Watching my first JDrama, Rich Man Poor Woman and I absolutely love it!
If you're also into Jdramas, I highly recommend Orthros no Inu, starring Takizawa Hideaki. (my bias in JE, Johnny's w/the duo grp Tackey & Tsubasa) It's one of his best-to-date yet in modern dramas he's recently acted in. (drama was out in 2010)
Also, Boku Dake no Madonna, Majou no Jouken, S.O.S. (Strawberry on the Shortcake) and Taiyou no Kisetsu are one of his other best dramas he's acted in as well.
He'll also be starring in another new Jdrama soon come November 2012 called "Akutou". (another suspense/murder-mystery/cop-who done it-type of drama) Can't wait for it to air soon.
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Nice to see Javabeans and Girlfriday gets some recognition!!
Dramabeans is a very nice community for people like me who love dramas but doesnt really have anyone to talk with.
most of my friends is casual watcher and through dramabeans i know that watching dramas can be fun and smart.
Since 2008 I'm in jdrama and kdrama and sometimes in a twdrama. My preference changes constantly. Think both have their own strengths.
I agree... it's nice that they're styles are so different because when I need a break from one, I can move to another style for a bit.
Any recommendations? I've yet to watch a JDrama! Hong Kong, KDrama and TWDramas only.
Summer Snow is one that shouldn't be missed :D Nobuta wo Produce is a popular one as well. Oh and the old version of Great Teacher Onizuka. ^.^ That should be enough to get you started.
I never liked Jdramas. They're so weird and exaggerated. Glad I found Kdramas though.
I can say the same about Kdramas lol
I love my Kdramas! I married into an Asian family and my Korean MIL is always watching them (I am not Asian). Anyway, when my baby was born several months ago I was basically stuck on the couch holding her all day and I randomly started watching a Kdrama on netflix and man I was hooked! I literally watched them in the middle of the night when I was up with my newborn and it definitely helped me survive those first 2 tough months. Then my in-laws came to visit and told me about dramafever and I'm pretty sure my life will never been the same–in a good way. Having my Kdramas made it easy for me to pull the cord on cable! Sure my husband makes fun of me, but I'm planning on getting him hooked soon too :)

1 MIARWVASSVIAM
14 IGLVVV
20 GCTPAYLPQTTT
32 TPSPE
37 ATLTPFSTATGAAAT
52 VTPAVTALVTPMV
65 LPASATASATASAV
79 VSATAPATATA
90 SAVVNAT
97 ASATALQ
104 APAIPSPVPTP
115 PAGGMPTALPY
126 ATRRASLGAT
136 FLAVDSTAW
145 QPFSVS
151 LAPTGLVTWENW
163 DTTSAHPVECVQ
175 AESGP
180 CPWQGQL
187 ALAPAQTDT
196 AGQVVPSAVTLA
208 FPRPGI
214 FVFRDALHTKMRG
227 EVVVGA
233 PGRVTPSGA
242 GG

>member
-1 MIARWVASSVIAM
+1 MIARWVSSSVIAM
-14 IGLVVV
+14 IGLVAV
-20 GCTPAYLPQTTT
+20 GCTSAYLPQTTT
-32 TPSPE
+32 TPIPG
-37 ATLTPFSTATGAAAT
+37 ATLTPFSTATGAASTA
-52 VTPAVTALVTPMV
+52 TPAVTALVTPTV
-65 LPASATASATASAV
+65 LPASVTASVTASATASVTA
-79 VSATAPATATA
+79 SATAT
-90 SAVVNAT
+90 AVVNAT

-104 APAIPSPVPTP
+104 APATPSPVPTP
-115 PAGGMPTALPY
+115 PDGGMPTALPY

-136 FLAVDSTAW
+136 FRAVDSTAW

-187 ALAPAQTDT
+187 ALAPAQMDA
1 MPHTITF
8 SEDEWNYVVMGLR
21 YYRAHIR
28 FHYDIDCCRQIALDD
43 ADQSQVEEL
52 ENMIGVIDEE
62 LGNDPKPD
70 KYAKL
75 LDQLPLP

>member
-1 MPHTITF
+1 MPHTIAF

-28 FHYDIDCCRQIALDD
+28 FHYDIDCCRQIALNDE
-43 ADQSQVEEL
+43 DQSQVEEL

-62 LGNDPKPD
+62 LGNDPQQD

LOL and I was thinking I was turning on my inner Geek when I got hooked on kdramas.
I'm addicted to both Jp and Kr dramas for 7 yrs now. One weak point of Jp ones is too short, you almost hooked to them and that's the end. Another is less obvious romance, it might be due to nature of Jp people. For Kr ones is lacking fresh storylines and it seemed to me that they solve this problem by borrowing some manga stories from Jp. Anyway I still look forward to seeing dramas from those two. It's really a joy in my routine life. By the way I'm Thai ^__^
A relatively newbie to KDrama, thanks to Hulu and Netflix. With the disappearing interest in American TV, this definitely filled the void. So now there is no need for cable as I depend wholeheartedly on Hulu, Netflix, DramaFever and an assortment of other websites catering to the KDrama fans. Love Internet TVs!
soooo true! i got so addicted to kdramas when i started watching them 5 years ago. hallyu or not, i'll still watch them. im an avid fan now.
Wow, kudos to javabeans and girlfriday!!!!!!
hi, you might don't know me, but i miss you too!
i read your My Name is Kim Samsoon recaps last year and been wondering when are you going to write again?
I would love to write again, but my time in k-dramaland has been curtailed for the time-being. I miss everybody and I still read every comment – even if I don't respond.